The same processes that enable the brain to store new memories may also control many autism genes, a new study suggests1.
Candidate genes for autism are more than three times as prevalent in the genetic regions that become active after mice learn a new task as would be expected by chance, the researchers found. This connection between learning, memory and autism could explain why many children with autism have intellectual disability.
“We are trying to understand the overlap between learning and autism spectrum disorders,” says lead researcher Lucia Peixoto, assistant professor of biomedical sciences at Washington State University Spokane. The results appeared 16 January in Science Signaling.
Scientists can use this information to wade through the data from whole-genome sequences to find variants associated with autism, says Ted Abel, director of the Iowa Neuroscience Institute at the University of Iowa. (Peixoto began the study when she was a postdoctoral associate in Abel’s lab.)
One challenge for geneticists is figuring out which variants in a single DNA base — known as single nucleotide polymorphisms, or SNPs — found outside genes are meaningful. The new work could simplify this analysis: Instead of looking at the entire genome, researchers should focus on variants in regions known to be important to brain function, Abel says.
“[Autism] comes as the brain is developing, as the brain is being used, as there’s experience,” Abel says. “And so, looking at experience-dependent changes in gene expression is really the ticket.”
The research also underscores the importance of SNPs that fall outside genes.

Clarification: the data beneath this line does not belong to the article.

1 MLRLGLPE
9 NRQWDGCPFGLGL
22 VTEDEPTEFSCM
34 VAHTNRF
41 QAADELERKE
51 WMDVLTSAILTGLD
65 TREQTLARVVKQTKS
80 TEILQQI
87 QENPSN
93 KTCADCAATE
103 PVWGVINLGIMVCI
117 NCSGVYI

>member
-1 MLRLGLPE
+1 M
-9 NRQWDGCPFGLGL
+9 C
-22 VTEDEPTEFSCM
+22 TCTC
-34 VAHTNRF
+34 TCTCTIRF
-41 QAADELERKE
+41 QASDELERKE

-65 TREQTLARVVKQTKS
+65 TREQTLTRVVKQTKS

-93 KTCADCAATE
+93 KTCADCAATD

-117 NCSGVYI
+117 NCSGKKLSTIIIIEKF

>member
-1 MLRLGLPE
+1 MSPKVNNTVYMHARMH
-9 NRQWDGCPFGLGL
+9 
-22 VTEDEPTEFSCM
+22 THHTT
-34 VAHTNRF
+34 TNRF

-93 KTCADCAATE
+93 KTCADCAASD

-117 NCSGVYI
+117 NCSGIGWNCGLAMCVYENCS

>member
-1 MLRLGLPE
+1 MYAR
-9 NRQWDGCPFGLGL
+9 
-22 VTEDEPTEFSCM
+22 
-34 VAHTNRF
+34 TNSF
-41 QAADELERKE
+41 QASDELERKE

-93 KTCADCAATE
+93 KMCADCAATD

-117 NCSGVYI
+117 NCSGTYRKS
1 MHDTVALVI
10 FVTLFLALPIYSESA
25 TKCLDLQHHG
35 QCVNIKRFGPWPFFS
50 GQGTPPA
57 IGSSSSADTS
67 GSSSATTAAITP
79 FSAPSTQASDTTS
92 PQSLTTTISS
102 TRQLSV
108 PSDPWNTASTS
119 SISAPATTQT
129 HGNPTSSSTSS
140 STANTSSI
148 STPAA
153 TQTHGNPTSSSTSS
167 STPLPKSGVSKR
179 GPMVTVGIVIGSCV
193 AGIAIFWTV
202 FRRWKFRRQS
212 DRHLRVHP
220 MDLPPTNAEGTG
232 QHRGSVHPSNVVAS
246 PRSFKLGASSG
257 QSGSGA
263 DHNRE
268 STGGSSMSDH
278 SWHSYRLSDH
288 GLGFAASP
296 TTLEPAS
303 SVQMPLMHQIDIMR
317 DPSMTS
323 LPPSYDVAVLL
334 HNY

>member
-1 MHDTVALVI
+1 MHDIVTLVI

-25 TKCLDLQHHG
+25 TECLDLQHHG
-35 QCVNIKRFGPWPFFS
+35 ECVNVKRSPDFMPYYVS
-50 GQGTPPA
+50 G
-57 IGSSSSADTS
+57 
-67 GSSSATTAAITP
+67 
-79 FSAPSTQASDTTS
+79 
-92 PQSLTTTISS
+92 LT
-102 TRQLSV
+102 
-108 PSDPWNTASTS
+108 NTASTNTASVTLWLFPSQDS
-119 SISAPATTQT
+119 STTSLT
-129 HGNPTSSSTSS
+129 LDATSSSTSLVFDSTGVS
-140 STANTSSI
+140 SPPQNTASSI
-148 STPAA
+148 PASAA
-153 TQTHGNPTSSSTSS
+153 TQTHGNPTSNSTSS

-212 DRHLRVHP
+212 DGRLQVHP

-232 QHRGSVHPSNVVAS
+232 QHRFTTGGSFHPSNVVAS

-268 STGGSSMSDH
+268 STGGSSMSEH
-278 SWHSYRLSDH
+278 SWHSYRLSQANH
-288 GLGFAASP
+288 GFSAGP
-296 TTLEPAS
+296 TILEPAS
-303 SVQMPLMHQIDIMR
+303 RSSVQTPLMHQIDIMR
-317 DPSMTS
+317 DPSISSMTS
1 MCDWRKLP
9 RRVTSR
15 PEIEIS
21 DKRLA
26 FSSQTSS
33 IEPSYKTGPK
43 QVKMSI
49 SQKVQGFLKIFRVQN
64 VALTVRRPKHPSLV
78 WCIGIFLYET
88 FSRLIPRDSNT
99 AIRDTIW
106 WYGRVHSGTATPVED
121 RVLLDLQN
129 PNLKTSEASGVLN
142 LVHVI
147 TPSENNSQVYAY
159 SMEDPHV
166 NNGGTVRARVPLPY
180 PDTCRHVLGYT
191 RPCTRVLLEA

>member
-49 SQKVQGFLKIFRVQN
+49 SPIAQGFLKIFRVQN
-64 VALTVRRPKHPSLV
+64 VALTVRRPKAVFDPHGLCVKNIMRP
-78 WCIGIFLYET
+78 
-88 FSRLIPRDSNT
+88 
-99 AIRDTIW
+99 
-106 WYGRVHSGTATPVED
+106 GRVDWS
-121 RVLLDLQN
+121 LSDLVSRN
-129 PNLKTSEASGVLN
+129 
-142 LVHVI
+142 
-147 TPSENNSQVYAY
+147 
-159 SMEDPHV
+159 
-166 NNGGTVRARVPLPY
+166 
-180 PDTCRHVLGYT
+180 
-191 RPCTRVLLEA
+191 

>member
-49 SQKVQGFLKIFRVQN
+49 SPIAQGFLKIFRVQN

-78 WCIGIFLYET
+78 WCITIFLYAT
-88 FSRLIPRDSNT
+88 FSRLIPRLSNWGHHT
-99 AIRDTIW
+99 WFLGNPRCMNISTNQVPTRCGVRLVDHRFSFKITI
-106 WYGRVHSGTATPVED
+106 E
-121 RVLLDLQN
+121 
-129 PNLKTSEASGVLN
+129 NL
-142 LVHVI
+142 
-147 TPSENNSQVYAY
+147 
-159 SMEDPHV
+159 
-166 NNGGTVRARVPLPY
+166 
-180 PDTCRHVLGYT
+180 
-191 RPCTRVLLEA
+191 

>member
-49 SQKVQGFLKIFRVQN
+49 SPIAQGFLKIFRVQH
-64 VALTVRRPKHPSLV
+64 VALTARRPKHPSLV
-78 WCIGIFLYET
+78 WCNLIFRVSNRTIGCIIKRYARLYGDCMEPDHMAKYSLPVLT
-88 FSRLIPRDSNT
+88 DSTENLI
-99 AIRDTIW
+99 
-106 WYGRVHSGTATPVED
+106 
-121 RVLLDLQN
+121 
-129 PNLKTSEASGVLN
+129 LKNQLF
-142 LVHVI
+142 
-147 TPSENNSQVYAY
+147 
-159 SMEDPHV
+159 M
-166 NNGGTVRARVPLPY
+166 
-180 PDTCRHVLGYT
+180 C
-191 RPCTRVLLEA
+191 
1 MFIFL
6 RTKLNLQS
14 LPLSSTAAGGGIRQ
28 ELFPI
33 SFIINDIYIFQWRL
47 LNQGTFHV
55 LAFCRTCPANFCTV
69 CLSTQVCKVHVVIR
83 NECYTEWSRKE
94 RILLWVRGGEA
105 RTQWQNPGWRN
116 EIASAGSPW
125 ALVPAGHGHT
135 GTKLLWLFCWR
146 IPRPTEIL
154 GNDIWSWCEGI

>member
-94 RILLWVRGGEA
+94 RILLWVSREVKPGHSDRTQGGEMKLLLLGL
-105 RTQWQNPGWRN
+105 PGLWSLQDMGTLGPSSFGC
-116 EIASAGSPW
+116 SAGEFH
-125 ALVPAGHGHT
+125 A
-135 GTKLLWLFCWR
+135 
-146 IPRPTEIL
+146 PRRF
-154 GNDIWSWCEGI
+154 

“For the most part, SNPs in noncoding regions have been overlooked or dismissed,” says Valerie Hu, professor of biochemistry and molecular medicine at George Washington University in Washington, D.C., who was not involved in the study.
Scientists could use the same method to see whether certain genomic regions are called into action following other types of experiences, such as social contact, Hu says.
In the new study, the mice first learn that a certain corner of their enclosure regularly yields a shock to the foot. The researchers then isolated the animals’ hippocampus, a brain region necessary for establishing long-term memories.
They used a method that sequences only the DNA that is loosely wrapped around proteins called histones. Tightening this wrap can turn genes off by blocking the machinery needed to express the genes; loosening it opens up access.
The researchers then designed an algorithm that identified more than 2,000 regions of the genome that loosen up after a mouse performs the learning task. These regions overlap with genes that change their expression levels after the task, the researchers found.
Genes associated with autism are also over-represented within the open regions. They are more than three times more prevalent in those regions than would be expected by chance.
The data also suggest that the brain’s response to learning is to splice together alternative versions of certain proteins: The open regions often correspond to regions between the coding portions of genes that are known to control splicing.
One of these regions is located within the autism gene SHANK3. After a mouse learns a task, the cell switches from making the full-length version of SHANK3 protein to a shorter version, the researchers found. They also showed that a variant in SHANK3 that overlaps with this region is statistically associated with autism.
However, the association is statistically significant only in Caucasian people. What’s more, the regions with open conformation in the mouse brain may not match up to those in the human genome, says Justin Cotney, assistant professor of genetics and genome sciences at the University of Connecticut.
Peixoto plans to look at whole-genome sequences from people with autism to find additional variants that land within the regions involved in learning.